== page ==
The currently held hypothesis is that L. intracellularis infects intestinal epithelial cells, especially in the crypt compartment, leading to cellular proliferation and decreased differentiation in goblet cells along with increased apoptotic events [4, 15, 16]. The mechanisms involved in epithelial changes during the course of PE are still unclear. Thus, knowledge about interactions between L. intracellularis and intestinal epithelial cells, determined using a controlled environment, could generate a better understanding of how L. intracellularis induces cellular proliferation.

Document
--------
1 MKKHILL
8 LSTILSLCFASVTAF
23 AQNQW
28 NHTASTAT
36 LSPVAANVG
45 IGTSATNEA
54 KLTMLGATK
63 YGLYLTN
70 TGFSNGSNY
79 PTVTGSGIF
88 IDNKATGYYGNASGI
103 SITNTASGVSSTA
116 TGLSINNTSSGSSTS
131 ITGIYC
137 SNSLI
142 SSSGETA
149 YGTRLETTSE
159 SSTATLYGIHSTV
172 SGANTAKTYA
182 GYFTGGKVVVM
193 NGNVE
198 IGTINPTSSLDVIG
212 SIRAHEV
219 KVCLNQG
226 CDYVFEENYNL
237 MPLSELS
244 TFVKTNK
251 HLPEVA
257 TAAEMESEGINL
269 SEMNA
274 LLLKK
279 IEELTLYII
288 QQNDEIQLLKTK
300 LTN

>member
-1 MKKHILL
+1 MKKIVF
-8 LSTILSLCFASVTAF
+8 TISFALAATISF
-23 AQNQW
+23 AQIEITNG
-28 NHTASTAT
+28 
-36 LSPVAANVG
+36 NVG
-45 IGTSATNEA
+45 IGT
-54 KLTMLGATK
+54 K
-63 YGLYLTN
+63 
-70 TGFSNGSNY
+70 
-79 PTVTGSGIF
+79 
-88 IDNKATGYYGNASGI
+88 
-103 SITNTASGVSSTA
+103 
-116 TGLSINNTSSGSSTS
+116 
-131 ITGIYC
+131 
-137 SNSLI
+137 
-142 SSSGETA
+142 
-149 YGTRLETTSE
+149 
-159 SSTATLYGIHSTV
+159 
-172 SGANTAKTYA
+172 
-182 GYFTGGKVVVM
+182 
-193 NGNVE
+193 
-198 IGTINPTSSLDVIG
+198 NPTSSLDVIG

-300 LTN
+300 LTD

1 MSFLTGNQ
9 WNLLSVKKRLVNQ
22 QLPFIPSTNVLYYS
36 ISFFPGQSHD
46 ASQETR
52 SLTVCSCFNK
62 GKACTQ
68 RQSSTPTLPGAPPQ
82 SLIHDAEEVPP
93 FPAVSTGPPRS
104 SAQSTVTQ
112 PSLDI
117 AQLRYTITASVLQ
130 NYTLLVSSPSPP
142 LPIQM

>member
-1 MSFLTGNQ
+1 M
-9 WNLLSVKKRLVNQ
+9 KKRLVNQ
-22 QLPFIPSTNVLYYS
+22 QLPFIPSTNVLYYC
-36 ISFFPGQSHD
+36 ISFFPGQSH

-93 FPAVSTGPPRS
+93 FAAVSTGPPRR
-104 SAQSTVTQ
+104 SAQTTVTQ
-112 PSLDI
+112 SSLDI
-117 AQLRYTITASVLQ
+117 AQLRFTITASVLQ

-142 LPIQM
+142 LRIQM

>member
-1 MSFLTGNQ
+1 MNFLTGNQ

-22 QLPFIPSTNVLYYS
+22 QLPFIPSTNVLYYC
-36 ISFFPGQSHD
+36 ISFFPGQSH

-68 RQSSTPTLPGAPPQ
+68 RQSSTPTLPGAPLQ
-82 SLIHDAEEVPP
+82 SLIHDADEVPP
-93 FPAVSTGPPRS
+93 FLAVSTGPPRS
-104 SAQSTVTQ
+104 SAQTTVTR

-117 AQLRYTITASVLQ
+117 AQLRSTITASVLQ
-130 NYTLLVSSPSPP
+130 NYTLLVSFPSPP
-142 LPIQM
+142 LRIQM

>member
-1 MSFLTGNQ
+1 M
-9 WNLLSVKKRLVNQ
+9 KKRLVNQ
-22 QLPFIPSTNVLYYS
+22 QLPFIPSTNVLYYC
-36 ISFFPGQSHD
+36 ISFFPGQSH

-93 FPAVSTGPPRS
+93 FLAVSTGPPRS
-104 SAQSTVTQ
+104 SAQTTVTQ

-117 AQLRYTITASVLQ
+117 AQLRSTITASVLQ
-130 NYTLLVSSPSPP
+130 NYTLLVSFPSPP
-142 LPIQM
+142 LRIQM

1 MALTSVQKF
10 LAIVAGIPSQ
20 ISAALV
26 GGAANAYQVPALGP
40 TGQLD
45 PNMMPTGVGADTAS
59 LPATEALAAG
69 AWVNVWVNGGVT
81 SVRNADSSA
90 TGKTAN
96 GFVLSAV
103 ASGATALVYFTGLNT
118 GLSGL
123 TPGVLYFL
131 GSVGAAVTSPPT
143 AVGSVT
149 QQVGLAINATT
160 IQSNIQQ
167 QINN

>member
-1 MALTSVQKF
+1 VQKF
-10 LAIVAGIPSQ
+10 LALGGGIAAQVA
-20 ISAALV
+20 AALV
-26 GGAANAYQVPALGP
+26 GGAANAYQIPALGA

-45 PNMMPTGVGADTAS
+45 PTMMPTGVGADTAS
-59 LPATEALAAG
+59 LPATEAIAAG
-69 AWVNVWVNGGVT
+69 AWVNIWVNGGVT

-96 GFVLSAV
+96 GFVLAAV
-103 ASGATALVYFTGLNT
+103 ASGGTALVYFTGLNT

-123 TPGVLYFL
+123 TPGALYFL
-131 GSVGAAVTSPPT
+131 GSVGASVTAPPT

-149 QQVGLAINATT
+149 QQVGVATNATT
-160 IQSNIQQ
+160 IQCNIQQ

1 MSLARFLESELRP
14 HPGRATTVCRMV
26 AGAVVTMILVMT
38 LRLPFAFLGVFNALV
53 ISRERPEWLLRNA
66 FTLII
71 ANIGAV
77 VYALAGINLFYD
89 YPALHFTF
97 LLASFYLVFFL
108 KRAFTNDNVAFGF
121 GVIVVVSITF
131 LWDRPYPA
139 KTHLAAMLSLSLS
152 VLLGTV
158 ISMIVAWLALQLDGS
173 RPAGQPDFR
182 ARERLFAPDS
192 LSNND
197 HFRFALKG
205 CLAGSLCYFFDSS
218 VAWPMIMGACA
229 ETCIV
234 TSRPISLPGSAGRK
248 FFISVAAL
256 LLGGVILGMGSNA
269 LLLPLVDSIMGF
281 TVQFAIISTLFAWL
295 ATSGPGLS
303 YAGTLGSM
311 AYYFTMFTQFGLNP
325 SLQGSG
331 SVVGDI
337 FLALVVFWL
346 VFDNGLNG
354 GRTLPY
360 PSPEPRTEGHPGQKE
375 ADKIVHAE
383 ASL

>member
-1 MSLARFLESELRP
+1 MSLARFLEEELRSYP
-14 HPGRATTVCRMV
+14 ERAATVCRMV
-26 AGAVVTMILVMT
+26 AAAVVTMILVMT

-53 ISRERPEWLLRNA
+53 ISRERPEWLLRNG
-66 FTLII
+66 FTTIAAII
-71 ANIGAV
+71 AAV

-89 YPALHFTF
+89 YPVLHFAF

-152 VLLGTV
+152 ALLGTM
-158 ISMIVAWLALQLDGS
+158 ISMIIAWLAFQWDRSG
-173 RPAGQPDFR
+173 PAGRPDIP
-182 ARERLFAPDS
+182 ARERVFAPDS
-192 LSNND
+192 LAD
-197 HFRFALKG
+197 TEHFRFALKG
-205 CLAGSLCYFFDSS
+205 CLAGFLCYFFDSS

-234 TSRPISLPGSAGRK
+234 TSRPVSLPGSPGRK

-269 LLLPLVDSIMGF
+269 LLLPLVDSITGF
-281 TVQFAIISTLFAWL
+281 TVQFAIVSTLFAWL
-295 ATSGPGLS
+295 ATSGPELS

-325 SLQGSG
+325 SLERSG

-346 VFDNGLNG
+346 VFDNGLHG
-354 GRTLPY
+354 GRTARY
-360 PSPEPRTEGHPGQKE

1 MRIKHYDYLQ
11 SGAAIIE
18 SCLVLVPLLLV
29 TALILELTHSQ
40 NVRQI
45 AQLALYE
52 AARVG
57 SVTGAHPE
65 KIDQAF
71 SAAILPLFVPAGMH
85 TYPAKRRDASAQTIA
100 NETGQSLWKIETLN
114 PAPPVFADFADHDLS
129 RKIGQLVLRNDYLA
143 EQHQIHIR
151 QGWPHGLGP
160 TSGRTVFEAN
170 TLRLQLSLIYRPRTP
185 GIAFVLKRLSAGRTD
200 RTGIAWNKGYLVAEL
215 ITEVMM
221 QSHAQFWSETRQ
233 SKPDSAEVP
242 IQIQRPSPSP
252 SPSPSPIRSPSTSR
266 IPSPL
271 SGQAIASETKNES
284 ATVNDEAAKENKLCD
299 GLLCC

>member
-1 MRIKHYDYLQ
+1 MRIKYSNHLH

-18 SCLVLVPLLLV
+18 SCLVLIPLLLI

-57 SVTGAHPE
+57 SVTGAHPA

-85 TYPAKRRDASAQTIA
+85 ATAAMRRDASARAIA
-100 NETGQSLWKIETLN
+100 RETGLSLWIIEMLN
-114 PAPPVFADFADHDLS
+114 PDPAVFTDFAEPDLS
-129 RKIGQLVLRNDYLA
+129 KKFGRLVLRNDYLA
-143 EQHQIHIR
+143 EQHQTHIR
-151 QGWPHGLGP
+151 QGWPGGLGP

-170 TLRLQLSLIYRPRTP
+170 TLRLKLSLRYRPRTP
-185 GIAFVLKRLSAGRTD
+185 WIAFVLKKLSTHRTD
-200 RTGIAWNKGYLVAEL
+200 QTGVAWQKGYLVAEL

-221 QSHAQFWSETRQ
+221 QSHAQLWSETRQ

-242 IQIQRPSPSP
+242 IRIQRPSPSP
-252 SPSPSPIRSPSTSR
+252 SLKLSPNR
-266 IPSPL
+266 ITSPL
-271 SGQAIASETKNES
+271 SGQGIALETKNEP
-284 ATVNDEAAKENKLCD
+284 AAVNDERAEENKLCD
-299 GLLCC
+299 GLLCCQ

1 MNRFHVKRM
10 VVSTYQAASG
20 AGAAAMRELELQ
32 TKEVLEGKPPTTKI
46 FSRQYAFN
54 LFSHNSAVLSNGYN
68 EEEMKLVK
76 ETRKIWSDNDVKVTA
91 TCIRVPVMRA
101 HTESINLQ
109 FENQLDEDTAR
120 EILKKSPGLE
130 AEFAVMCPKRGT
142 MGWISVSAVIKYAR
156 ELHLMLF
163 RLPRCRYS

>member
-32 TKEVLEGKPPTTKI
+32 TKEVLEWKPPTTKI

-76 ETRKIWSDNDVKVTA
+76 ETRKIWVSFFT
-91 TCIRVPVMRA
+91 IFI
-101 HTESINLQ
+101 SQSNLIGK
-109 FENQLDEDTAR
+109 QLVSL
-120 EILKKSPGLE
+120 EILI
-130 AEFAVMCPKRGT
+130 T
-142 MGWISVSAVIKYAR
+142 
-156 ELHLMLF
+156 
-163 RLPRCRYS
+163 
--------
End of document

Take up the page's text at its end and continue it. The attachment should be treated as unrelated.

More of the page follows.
A promising alternative to single cell cultures are tridimensional multi-cell type cultures, also known as organoids. One of the most relevant advantages of organoids in relation to the traditional in vitro single cell culture is the similarity of the organoids to their respective tissue of origin [17, 18]. Enteroids, small intestinal organoids, for instance, possess not only enterocytes, but also enteroendocrine cells, transit amplifying cells, goblet cells and stem cells. All these cells form structures with cell distributions that are similar to crypts and villi found in the small intestine, and possess a lumen where cell debris and secretion are shed continuously [17]. Enteroids have been recently used to study host–pathogen interactions of important enteric bacteria in human medicine [19,20,21,22,23], but they have not been investigated as a model for bacterial infections in the field of veterinary medicine [24, 25].